According to Lozano:
So far, most of our users are using the device to learn from and use as a hub for their maker-based projects and Raspberry Pi activities.“
Futhermore, with Pi-Top’s Raspbian operating system recently adding LibreOffice, so the possibility also exists of using the company’s laptop for light general computing.
Meanwhile, with the first product already out of the door, Pi-Top is raising funds for the Pi-TopCEED, a computer that, unlike Pi-Top, comes pre-assembled, but without keyboard or mouse. Its crowdfunding campaign was fully funded within two days, and, with 23 days left, has pre-sold over nine hundred units, added a stretch goal of a speaker to provide sound, and is nearing twice its original goal.
We wanted something the world could afford and use as an easy and fun way to deploy Raspberry Pi’s. Pi-topCEED has a 13.3 inch screen, comes with the same operating system and software as Pi-Top, and the same modular rail, which means that when a new Raspberry Pi comes out, you can simply replace the old one and it still works as a great little desktop.
The key here is to provide a truly affordable computer that doesn’t compromise on design. Even at $99 we want people to be proud to own a pi-topCEED and that is why we go the extra mile to try and produce something beautiful as well as functional. We don’t just want to make affordable solutions — we also put a lot of thought into the design and aesthetics of the device, so I think a big part of the appeal is tied to the beautiful design.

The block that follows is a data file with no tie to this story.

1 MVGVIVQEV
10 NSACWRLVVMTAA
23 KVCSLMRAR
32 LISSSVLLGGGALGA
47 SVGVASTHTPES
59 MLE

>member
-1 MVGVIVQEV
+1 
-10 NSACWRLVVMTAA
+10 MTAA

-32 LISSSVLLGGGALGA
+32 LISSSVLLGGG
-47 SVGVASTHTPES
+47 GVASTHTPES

He also notes that the Pi-TopCEED has seen
a good amount of repeat business from our Pi-Top users. I can only hope that the community saw the effort we put into Pi-TOp and the dedication our team has.
Lozano also hopes to tap the
huge market of people wanting to use Raspberry Pi and become Makers, but who just do not know how or where to start.
To this end, the Pi-TopCEED will come with tutorials to teach computer electronics, and the first supporters will receive a free bread board for prototyping circuit boards.
For now, Pi-Top’s efforts are directed entirely on their first two products. Eventually, though, the plan is to release a series of “power up” boards that can be added to the company’s laptops —
the first being a customisable speaker than can give you great great quality audio. In the future we will be focusing on re-inventing traditional STEM based learning techniques with both new hardware and software additions to the Pi-Top family.
All these developments have made for a busy year for Lozano and his employees. Upton remarks,
I’ve been very impressed with how far and how fast it’s developed. Building complex mechanical products like laptops is challenging, and it’s been great to see a small startup take it on and succeed.
Looking back, Lozano seems to agree. He recalls that
Ryan and I started all this in my living room in London. We had days when we had to choose between buying more 3D printing filament or buying something other than pasta and tomato sauce to eat (we chose the filament every single time). Now we have a great office in London and a team of twelve people. Without our backers and community, our lives would be so different and much less fulfilling, and for that we are forever grateful.